by Jeffrey Anzevino

(The following appeared in Jamboree Issue #39, the newsletter of the Hudson Valley Bluegrass Association,

Many of us have invested hundreds – if not thousands – of dollars in an instrument that we hope will bring joy and camaraderie into our lives through music. Sadly, many of these instruments lie in their cases stuffed away in the back of closets never to see the light of day. Or maybe the instrument actually gets played, but only within earshot of its owner and never to be heard in the accompaniment of others. While it is certainly preferable to play that instrument – even if only for your own enjoyment — than to let it lie in state in its coffin, your playing will jump to the next level by learning to jam with your friends and family.

While jamming at first isn’t intuitively easy for everyone, with a little help, it is easy to overcome the pitfalls of the isolated player, who might learn to play songs, but may never enjoy the musical communication that results from a good, old-fashioned jam session.

Fortunately, one of Bluegrass music’s most prominent figures, Peter Wernick will be conducting a “Bluegrass Jam Camp” from July 11-14 in Copake, NY, preceding the Grey Fox Bluegrass Festival. This is one of eight Jam Camps he will hold this year, including one just concluded at the Strawberry Park Festival in Preston, CT.

Pete, or Doctor Banjo, is perhaps best known as the banjoist for Hot Rize, a band enjoying a long touring and recording career inspiring tens of thousands of fans across the world. But Wernick has also dedicated much of his life to promoting Bluegrass music and to teaching how to play Bluegrass with others. Pete was the first President of the International Bluegrass Music Association and served in that capacity for 16 years until stepping own in 2001.

The genesis of these camps dates back 25 years to 1980 when Pete was asked to conduct a five-day banjo course at a Portland (OR) State University summer program, which quickly sold out. By 1984, he was teaching two camps each year in Colorado. He discovered that many banjo players that came for instruction had little or no experience playing along with other musicians. With the benefit of a few relatively simple jamming skills their banjo playing improved, but, perhaps more importantly, they found they could also play in the context of a group. This same “isolation problem” exists with other instruments and Pete’s Bluegrass Jam Camp is designed to overcome this obstacle and demonstrate how easy playing along with other people can be.

“Closet players often end up self-destructing,” says Wernick, “losing interest because it’s not what they expected. The crowning blow is when they attend a jam and find that they don’t know how to fit in.” The Jam Camp teaches the budding musician how to navigate this new subculture: the head nod (ready for your solo?), the lifted foot (let’s end the song), etc. Once this language is learned, you’ll have the keys to unlock what turns out to be a not so complicated puzzle.

“Bluegrass is NOT a spectator sport,” says Wernick, “People are surprised to see that the first step of the ladder is really quite close to the ground.” With a little help from Pete and his excellent “coaches,” you will be climbing the ladder to musical enjoyment, morphing from a closet picker to a sociable jammer in no time. Assisting Wernick is his wife of 31 years, Joan, who plays guitar, and multi-instrumentalists Ira Gitlin and Brian Wicklund.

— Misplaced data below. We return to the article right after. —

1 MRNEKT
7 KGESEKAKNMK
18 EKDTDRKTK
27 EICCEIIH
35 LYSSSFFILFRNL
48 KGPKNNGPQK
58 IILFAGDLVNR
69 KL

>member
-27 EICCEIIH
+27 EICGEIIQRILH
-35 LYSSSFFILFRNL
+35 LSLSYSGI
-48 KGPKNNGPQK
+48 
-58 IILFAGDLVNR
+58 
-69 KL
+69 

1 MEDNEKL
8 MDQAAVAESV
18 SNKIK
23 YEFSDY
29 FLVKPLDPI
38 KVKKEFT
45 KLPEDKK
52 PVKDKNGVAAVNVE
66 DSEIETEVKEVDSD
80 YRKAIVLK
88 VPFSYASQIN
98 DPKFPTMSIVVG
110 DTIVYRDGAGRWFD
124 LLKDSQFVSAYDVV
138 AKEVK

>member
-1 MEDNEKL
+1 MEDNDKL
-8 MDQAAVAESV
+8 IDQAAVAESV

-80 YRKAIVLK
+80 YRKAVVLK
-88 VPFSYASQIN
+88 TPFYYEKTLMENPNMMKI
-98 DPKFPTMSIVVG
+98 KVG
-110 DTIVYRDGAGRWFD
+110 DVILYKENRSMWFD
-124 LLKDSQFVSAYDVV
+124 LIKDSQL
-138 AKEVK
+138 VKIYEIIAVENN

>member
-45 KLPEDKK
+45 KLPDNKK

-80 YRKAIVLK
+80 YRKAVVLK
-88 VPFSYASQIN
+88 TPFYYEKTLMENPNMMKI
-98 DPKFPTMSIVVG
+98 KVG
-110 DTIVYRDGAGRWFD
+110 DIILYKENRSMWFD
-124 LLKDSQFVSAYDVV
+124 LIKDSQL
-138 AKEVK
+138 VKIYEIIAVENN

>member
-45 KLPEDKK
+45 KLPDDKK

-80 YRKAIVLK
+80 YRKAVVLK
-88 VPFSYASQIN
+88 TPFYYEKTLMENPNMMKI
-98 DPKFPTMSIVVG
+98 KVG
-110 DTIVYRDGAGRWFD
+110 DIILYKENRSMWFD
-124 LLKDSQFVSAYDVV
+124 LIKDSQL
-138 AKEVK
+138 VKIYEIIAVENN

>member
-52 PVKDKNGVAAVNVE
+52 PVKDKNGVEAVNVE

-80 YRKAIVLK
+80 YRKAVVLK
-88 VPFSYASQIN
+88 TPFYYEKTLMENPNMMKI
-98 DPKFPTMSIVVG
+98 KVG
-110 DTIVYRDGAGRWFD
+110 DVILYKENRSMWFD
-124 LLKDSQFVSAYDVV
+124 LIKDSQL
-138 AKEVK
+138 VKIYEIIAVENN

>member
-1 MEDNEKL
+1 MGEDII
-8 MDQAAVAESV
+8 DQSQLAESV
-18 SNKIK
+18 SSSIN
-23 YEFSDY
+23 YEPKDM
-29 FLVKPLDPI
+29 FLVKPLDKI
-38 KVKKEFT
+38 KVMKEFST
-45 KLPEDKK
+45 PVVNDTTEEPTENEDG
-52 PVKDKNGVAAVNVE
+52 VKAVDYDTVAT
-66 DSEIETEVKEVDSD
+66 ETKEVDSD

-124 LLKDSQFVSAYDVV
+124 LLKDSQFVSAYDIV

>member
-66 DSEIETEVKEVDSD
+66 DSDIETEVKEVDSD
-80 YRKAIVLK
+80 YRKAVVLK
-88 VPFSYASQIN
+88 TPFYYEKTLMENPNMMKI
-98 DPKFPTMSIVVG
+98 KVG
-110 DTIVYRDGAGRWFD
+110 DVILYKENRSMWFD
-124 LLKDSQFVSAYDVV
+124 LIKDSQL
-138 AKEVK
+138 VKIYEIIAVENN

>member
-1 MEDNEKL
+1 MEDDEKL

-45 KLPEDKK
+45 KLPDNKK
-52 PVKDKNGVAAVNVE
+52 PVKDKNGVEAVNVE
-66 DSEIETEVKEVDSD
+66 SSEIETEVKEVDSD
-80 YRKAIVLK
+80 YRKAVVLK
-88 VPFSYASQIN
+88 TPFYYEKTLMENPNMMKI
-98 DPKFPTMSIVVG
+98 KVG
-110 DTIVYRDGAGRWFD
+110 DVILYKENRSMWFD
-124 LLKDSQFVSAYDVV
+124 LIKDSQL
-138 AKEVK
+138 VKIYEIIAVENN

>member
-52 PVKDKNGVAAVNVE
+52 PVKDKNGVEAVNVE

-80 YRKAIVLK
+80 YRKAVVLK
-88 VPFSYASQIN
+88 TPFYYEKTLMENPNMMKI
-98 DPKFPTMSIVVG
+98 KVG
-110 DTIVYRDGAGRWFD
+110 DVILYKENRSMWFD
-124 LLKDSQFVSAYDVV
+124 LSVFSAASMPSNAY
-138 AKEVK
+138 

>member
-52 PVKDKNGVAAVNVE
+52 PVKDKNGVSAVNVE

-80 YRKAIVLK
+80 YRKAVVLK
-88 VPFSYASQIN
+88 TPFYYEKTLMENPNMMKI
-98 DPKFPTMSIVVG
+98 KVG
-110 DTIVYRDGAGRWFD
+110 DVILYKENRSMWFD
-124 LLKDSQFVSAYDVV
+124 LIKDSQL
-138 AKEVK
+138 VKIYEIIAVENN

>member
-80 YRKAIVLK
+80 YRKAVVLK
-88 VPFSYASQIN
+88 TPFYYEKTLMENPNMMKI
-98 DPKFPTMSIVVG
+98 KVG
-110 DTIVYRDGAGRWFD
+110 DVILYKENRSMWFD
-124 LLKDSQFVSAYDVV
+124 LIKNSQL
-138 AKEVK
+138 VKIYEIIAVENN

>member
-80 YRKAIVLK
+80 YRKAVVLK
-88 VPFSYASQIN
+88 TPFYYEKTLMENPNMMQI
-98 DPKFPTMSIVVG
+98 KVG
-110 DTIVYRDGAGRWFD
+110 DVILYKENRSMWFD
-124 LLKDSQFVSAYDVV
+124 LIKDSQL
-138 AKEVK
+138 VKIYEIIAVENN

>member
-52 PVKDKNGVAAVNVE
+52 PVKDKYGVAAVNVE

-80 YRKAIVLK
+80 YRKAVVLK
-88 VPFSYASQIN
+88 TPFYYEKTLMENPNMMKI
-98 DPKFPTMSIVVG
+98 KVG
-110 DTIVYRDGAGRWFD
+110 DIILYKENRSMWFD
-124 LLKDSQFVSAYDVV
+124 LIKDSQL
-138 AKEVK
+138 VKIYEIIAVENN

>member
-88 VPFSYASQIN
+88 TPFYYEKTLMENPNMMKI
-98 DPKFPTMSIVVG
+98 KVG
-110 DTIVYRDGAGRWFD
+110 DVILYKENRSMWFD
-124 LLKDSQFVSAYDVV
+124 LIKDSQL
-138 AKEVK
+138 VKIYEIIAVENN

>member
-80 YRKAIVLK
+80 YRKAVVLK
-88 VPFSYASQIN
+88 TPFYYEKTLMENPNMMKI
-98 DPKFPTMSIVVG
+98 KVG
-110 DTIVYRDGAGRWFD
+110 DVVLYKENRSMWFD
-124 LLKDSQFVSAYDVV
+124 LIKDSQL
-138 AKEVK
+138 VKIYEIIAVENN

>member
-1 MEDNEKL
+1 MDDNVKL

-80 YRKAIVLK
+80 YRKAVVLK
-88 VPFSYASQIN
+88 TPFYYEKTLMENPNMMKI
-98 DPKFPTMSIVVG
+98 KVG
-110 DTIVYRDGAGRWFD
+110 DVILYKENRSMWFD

The camp is held at the Grange Hall in Copake, just a few minutes from the renowned Grey Fox Bluegrass Festival in Ancramdale. Wernick likes hosting the sessions in Grange Halls because they have served as rural meeting places across America and have a tradition of hosting music and dances throughout the years.

To benefit from the camp, you don’t need a mastery of musical skills. The curriculum is designed for beginners. All you need to know is four chords – G, A, C, and D – and how to change smoothly between the chords. “We make people self-sufficient jammers by breaking them into small groups,” says Wernick. On the last day of the camp, Thursday, the jammers ascend Grey Fox’s famed “hill” take the stage and play together for the audience.

Pete’s bluegrass roots were planted in New York City, where in the 60s he learned to play the banjo by closely studying Earl Scruggs records. “I would ride the subway from my home in The Bronx to jam in Washington Square Park,” says Wernick. There, he played with the likes of David Grisman, Jody Stecher, Steve Arkin and Winnie Winston. Soon thereafter, he found himself in his first band – The Orange Mountain Boys, based across the Hudson River in New Jersey.

In 1964, at age 18, he started teaching banjo. Nine years later he wrote Bluegrass Banjo, which has sold nearly 250,000 copies. While studying sociology at Columbia University, where he earned a Ph.D., Wernick hosted New York’s sole bluegrass radio show in the 1960’s.

Wernick’s fruitful career with Country Cooking and Hot Rize and array of publications, awards and accomplishments is simply too extensive to be covered in this forum. Suffice it to say, however, this most prominent figure in Bluegrass music over the past 30 years is coming to town and is eager to share with you his knowledge about what it takes to jam with others.